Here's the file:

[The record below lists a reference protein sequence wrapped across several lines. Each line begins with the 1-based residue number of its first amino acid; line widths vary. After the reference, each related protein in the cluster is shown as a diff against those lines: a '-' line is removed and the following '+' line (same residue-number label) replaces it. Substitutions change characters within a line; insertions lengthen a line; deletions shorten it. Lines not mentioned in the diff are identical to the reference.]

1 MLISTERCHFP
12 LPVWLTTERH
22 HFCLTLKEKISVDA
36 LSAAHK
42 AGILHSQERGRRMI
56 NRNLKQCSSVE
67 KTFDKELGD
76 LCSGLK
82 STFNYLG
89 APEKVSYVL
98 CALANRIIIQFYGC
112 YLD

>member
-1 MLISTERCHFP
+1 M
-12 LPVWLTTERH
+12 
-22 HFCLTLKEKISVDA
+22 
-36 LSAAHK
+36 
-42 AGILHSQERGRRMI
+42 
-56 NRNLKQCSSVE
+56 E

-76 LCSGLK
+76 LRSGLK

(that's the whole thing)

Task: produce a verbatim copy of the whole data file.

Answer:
[The record below lists a reference protein sequence wrapped across several lines. Each line begins with the 1-based residue number of its first amino acid; line widths vary. After the reference, each related protein in the cluster is shown as a diff against those lines: a '-' line is removed and the following '+' line (same residue-number label) replaces it. Substitutions change characters within a line; insertions lengthen a line; deletions shorten it. Lines not mentioned in the diff are identical to the reference.]

1 MLISTERCHFP
12 LPVWLTTERH
22 HFCLTLKEKISVDA
36 LSAAHK
42 AGILHSQERGRRMI
56 NRNLKQCSSVE
67 KTFDKELGD
76 LCSGLK
82 STFNYLG
89 APEKVSYVL
98 CALANRIIIQFYGC
112 YLD

>member
-1 MLISTERCHFP
+1 M
-12 LPVWLTTERH
+12 
-22 HFCLTLKEKISVDA
+22 
-36 LSAAHK
+36 
-42 AGILHSQERGRRMI
+42 
-56 NRNLKQCSSVE
+56 E

-76 LCSGLK
+76 LRSGLK